UPDATED: Obama says Romney 'shoots first, aims later'...
"It's disgraceful," Republican Presidential nominee Mitt Romney proclaimed, "that the Obama administration's first response was not to condemn attacks on our diplomatic missions, but to sympathize with those who waged the attacks."
Except, none of what Romney said was actually true.
While factual misrepresentation has proved to be a hallmark of the Romney/Ryan campaign (e.g. the lie that Obama stole $716 billion from Medicare to fund "Obamacare" or the bogus claim that the President's Ohio lawsuit, which sought to open Early Voting for all, was actually an effort to suppress the military vote), the effort to exploit a tragic assault that killed U.S. Ambassador Chris Stevens and three of his aides was seen by Robert Dreyfuss of The Nation as so despicable as to "disqualify" Romney as a candidate for our nation's highest office.
The statement which Romney seized upon was not made by the President or anyone on its staff, but from the Cairo Embassy. More importantly, Michael Tomasky of The Daily Beast observed, the Cairo Embassy statement was issued before either it or the U.S. Consulate in Benghazi was attacked.
For the same reasons expressed by General David Petraeus two years ago when he warned that a plan to commemorate 9/11 by burning Qurans would endanger U.S. troops in Afghanistan, the U.S. Embassy in Cairo had sought to prevent a violent reaction by condemning "the continuing efforts by misguided individuals to hurt the religious feelings of Muslims --- as we condemn efforts to offend believers of all religions."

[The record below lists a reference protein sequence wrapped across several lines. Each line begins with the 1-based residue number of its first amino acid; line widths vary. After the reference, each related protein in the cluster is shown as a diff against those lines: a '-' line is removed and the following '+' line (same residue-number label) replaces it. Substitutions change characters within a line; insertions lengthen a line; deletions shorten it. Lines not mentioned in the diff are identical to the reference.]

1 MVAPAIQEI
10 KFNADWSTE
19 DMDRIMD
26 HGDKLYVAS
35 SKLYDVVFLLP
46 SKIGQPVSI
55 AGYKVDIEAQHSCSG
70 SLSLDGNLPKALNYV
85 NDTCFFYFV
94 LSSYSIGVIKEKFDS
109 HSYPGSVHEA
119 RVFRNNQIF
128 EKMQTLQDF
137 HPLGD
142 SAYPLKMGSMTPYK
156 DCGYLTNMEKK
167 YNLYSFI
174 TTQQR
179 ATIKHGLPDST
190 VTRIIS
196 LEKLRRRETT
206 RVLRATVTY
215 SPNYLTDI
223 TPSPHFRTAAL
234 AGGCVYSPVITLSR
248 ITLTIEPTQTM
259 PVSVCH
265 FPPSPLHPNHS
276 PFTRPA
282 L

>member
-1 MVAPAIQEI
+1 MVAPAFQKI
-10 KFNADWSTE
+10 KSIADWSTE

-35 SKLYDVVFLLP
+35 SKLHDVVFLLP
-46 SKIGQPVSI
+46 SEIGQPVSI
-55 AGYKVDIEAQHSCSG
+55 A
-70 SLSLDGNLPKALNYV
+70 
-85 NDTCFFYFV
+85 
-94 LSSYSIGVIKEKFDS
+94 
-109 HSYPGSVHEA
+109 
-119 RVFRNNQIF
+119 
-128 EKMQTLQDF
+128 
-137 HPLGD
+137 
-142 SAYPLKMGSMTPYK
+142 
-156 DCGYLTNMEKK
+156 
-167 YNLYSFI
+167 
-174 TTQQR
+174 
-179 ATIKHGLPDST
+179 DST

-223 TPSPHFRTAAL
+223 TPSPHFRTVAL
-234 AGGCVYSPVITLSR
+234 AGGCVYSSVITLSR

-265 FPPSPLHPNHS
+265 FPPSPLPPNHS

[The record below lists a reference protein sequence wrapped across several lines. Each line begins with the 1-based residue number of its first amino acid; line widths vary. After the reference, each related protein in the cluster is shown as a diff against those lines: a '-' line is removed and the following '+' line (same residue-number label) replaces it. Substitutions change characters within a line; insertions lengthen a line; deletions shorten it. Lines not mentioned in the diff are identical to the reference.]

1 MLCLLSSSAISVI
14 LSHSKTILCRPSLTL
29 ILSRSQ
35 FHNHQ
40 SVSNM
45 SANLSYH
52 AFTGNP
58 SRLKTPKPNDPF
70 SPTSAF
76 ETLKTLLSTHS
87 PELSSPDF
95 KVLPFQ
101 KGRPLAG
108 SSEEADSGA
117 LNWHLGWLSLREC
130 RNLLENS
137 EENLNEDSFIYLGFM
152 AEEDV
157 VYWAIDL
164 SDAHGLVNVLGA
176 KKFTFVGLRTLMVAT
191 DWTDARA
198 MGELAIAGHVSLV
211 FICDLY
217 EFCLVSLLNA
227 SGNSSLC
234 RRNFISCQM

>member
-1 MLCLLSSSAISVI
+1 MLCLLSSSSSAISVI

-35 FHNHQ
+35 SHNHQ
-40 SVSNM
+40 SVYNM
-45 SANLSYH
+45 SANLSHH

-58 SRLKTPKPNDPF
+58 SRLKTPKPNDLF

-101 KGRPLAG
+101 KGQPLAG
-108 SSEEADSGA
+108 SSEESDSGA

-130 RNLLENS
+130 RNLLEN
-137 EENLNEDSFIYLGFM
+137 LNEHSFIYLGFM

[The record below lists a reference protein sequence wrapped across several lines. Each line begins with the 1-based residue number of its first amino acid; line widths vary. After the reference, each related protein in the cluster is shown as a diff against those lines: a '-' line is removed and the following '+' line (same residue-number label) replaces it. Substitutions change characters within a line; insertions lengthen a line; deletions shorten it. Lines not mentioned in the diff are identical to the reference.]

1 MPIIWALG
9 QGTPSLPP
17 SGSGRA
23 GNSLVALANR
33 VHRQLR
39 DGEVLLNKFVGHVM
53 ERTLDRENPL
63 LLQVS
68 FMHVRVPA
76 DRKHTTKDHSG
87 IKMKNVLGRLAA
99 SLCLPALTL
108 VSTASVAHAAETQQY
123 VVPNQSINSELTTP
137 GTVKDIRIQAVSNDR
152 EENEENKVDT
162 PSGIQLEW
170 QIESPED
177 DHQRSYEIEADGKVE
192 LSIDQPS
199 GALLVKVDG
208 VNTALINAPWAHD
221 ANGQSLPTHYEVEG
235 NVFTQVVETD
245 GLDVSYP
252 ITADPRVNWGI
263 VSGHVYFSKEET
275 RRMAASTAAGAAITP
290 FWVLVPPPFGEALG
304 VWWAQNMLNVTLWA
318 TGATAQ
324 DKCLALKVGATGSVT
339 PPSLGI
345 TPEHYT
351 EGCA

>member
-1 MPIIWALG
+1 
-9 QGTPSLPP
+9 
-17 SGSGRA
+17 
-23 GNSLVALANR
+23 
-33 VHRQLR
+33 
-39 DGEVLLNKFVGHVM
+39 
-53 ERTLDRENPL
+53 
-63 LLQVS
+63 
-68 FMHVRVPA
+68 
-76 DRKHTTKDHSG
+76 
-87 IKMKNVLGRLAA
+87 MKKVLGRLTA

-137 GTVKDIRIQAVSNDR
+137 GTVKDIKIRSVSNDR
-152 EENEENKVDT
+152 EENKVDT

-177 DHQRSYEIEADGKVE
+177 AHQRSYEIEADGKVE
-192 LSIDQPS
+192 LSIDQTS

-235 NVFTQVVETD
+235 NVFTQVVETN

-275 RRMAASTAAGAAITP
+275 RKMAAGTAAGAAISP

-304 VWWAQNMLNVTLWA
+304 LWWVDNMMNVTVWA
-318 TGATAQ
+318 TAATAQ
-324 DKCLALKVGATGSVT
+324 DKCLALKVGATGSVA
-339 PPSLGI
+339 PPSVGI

Nonetheless, TPM's Benjy Sarlin notes that Romney shamelessly refused to back off his inaccurate critique of the President --- in the midst of a very live, ongoing crisis during which the whereabouts of a U.S. Ambassador remained unknown --- even when confronted by reporters about the chronology of events, because the Cairo Embassy apparently was not as swift as Romney felt they should have been in taking down their tweets in the wake of a violent assault on their Embassy and the one in Libya. Romney insisted the President was responsible for the Embassy's statement, which statement, the GOP Presidential candidate claimed, was "akin to [an] apology."
In truth, neither the President nor the Embassy "sympathized" with the attack or the attackers. To the contrary, the Cairo Embassy followed the attack with this tweet (emphasis added): "This morning's condemnation (issued before protest began) still stands. As does our condemnation of unjustified breach of the Embassy."
But the incident has turned out to be rather revealing about the GOP nominee's readiness to serve as President of the United States...
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